Most of the basic tenets of good requirements gathering, system design and implementation are just as true for SOA as they are for OO, web or procedural development. However, a SOA approach is unique because of its emphasis on cross organizational sharing. Consequently, it does challenge an organization to change how it thinks, communicates, delivers, supports and manages. Understanding the impacts of these changes is an essential step in being ready.

Organizational Change

SOA requires people to share information across the business. This requires people to change fairly significantly in how they think and operate. People tend to think that if they share they will:

  • Gain dependencies and become less effective
  • Lose control
  • Become redundant

Change is likely to be opposed both explicitly and covertly as people look to protect their interests. People will only embrace this change when they feel there is a clear benefit for them. A significant amount of education will be required to achieve this.

Communication Channels

An organization will have to invest in both informal and formal communication channels to promote information sharing.


SOA will initially require a Governance function as you will not achieve business wide coordination without some degree of control. The challenge here is the same with any management function. Keep it at the right-level and mentor your stakeholders so they become self-governing as much as possible.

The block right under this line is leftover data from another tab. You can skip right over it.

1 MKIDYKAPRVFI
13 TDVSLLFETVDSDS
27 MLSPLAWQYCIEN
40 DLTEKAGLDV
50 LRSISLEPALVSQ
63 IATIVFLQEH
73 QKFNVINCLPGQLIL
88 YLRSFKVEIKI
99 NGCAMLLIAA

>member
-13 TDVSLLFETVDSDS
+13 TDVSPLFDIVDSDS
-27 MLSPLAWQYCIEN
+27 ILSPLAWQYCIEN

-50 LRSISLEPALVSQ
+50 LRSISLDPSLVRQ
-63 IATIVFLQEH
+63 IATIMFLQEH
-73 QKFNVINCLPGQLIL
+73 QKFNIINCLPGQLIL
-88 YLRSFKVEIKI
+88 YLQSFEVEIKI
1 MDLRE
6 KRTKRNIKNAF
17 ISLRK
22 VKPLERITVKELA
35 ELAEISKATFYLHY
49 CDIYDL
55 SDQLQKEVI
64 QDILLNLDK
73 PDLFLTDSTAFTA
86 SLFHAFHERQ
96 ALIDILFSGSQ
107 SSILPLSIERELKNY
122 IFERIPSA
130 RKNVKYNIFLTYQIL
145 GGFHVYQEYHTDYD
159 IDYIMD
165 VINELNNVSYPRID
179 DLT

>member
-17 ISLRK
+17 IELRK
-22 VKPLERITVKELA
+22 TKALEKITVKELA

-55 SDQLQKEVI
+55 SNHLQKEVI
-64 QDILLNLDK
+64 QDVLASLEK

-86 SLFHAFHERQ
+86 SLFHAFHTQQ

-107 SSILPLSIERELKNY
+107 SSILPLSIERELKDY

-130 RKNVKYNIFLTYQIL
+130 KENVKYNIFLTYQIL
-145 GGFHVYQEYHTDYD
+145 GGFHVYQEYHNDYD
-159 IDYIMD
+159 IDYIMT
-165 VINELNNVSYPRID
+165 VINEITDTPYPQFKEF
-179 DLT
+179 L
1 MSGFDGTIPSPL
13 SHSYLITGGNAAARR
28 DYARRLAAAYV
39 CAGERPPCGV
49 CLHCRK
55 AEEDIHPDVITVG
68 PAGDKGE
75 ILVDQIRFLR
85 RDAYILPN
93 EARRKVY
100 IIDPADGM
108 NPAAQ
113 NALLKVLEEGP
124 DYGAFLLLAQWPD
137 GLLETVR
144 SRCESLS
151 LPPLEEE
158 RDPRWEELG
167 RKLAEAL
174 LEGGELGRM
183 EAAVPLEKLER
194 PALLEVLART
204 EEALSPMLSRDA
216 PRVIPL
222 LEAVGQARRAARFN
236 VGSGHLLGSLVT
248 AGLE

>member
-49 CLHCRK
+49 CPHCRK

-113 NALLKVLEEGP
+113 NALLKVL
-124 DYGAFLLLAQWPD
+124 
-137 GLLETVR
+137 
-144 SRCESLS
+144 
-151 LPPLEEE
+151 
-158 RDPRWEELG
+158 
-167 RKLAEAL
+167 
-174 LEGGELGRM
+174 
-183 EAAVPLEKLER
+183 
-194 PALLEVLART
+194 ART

Sharing information and processing across an enterprise means a single initiative may involve multiple departments. A budgetary approach that allocates budgets on a departmental basis may struggle to encourage the level of collaboration necessary to deliver an optimised solution.

Business Process Re-engineering

SOA enables business process re-engineering. Your analysts must be skilled in gathering business requirements so they can analyse a process and remove redundancy. This is very different to taking a list of features and implementing them on a SOA friendly technology stack.

For example, a legacy process may have a sales team selling using system A and an admin team processing using application B. The newly optimized process may have the sales team also completing a large amount of the admin tasks at the point of sale via a single interface so rendering application B redundant.

SOA and Messaging

Messaging is at the core of SOA. It should become the new single enterprise wide language for your systems. At a minimum this requires your team to be proficient with:

  • Messaging standards, technical and industry
  • Messaging patterns
  • Message versioning